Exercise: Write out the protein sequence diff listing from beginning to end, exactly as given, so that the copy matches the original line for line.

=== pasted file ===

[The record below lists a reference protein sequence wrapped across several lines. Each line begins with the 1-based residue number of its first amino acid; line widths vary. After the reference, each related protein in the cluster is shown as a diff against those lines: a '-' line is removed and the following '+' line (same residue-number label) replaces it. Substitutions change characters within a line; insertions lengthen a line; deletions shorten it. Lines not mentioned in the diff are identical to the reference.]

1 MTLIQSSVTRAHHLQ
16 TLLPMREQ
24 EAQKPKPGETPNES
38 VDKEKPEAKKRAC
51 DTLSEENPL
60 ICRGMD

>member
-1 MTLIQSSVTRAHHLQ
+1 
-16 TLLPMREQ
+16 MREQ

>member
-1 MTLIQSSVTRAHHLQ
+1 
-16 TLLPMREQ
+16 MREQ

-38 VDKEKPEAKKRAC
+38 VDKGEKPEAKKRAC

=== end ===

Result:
[The record below lists a reference protein sequence wrapped across several lines. Each line begins with the 1-based residue number of its first amino acid; line widths vary. After the reference, each related protein in the cluster is shown as a diff against those lines: a '-' line is removed and the following '+' line (same residue-number label) replaces it. Substitutions change characters within a line; insertions lengthen a line; deletions shorten it. Lines not mentioned in the diff are identical to the reference.]

1 MTLIQSSVTRAHHLQ
16 TLLPMREQ
24 EAQKPKPGETPNES
38 VDKEKPEAKKRAC
51 DTLSEENPL
60 ICRGMD

>member
-1 MTLIQSSVTRAHHLQ
+1 
-16 TLLPMREQ
+16 MREQ

>member
-1 MTLIQSSVTRAHHLQ
+1 
-16 TLLPMREQ
+16 MREQ

-38 VDKEKPEAKKRAC
+38 VDKGEKPEAKKRAC